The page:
Syrian Refugees in Lebanon Begin Their Return
Desperate to escape the civil war, 1.5 million Syrians found refuge in neighboring Lebanon, but they were widely blamed for the economic crisis there. Many who return to their native land will remain displaced from their homes.
The repatriation of Syrian refugees living in Lebanon resumed on Wednesday as hundreds of them crossed the border with all their belongings, into the country from which they once fled because of the civil war.
According to the UN High Commissioner for Refugees, Lebanon hosts more refugees per capita than any other country in the world. The Lebanese government estimates that this country of almost 7 million citizens hosts about 1.5 Syrian refugees, nearly half a million Palestinian refugees, and a few thousand refugees from other countries.
The Lebanese government launched a campaign in 2018 to reduce the number of Syrian refugees in the country. It was later halted due to the COVID-19 pandemic and resumed on Wednesday.
Maj. Gen. Abbas Ibrahim, director-general of Lebanon’s internal security and intelligence agency, the Lebanese General Directorate of General Security, said in a press conference on Tuesday, “The return of Syrians to their land is a national obligation” for Lebanon. Meanwhile, the government on Tuesday called for the international community to aid the refugees in this process.
Sahar Atrache is the Syria Team lead at The Shaikh Group, a political consultancy focused on the MENA region, and a former senior advocate for the Middle East at Refugees International, a Washington-based nongovernmental organization that advocates on behalf of displaced people and stateless people. She told The Media Line that the living conditions of Syrian refugees in Lebanon are “deplorable” and said that more than 90% of them live in poverty.
The last few years have been especially difficult as the country has sunk into a devastating socioeconomic crisis, which has been described as one of the world’s worst in more than 150 years. “There is undoubtedly a sense of despair among Syrian refugees in Lebanon, which is driving many of them to return to Syria,” Atrache said.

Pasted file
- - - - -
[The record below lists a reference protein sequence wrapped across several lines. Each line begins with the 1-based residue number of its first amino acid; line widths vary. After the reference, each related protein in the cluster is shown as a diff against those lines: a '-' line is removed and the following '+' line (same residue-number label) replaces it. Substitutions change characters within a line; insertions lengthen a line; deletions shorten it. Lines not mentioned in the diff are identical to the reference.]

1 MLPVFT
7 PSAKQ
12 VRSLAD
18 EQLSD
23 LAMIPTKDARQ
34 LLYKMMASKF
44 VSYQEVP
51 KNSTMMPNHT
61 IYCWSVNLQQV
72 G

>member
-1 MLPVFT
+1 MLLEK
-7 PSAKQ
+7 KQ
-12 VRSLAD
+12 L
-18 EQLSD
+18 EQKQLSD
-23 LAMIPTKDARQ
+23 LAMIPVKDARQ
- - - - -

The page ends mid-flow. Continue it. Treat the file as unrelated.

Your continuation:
They still feel much safer in Lebanon than in Syria
However, “Abed” (not his real name), a Syrian refugee in Turkey who works for the empowerment of refugees and internally displaced people, told The Media Line that the refugees were not leaving Lebanon voluntarily, despite their very difficult situation there. “They still feel much safer in Lebanon than in Syria,” he said.
Atrache explained that numerous factors were driving Syrian refugees to leave Lebanon. She cited the socioeconomic crisis, pressure and discrimination from the government, and abuse from politicians, government representatives, and large segments of society.
“Authorities in both countries appear to be coordinating and facilitating the recent waves,” she said.
Atrache said that politicians in Lebanon “have manipulated the presence of the refugees in order to blame the economic crisis on them, misleading many Lebanese to believe that their departure will help improve Lebanon’s socioeconomic situation, as well as its infrastructure.”
Furthermore, she noted that the two countries’ history has resulted in the development of stereotypes on both sides. The perception of Syrian refugees in Lebanon, she said, reflects the country’s segmentation and divisions.
Given that the vast majority of refugees are Sunnis, said Atrache, “many people only see them through a sectarian lens. Others have used them in political or security battles with or against the regime.”
Abed believes the refugees arriving in Syria will find no absorption plan for them whatsoever.
The plan to return refugees to Syria, he says, is purely a political decision that disregards any other considerations.
“This is supported by the huge waves of displacement that we have seen recently from Syrian-controlled areas to places abroad such as Africa, or Irbil in Iraq,” he said.
We know that many refugees do not return to their hometowns. So they remain displaced in their own country.
Atrache said there was no clear information on whether the Syrian government had an absorption plan for the returning refugees. “All I can say is that we know that many refugees do not return to their hometowns. So they remain displaced in their own country.”
“In Syria,” she added, “they are more likely to go through the same hardship, if not worse, and often lack any opportunity to lead a better life.”
Abed believes that upon their arrival, some of the refugees will join the Syrian army – either voluntarily, under government-enforced conscription, or forced by the need for an income. Others may work in agriculture or livestock or find other sources of income.
Atrache said the Syrian refugees who are forced to leave Lebanon have no choice but to return to Syria.
Unfortunately, she said, “the majority of the world has closed its doors in the face of Syrians. Except for a very few, most countries are no longer accepting Syrian refugees. As a result, their options are extremely limited.”
However, she noted that “because the living conditions and prospects for a better life in both Lebanon and Syria are doomed, I believe that many will continue to try other options, including taking to the sea and risking their lives, as we have seen in the past and in recent months.”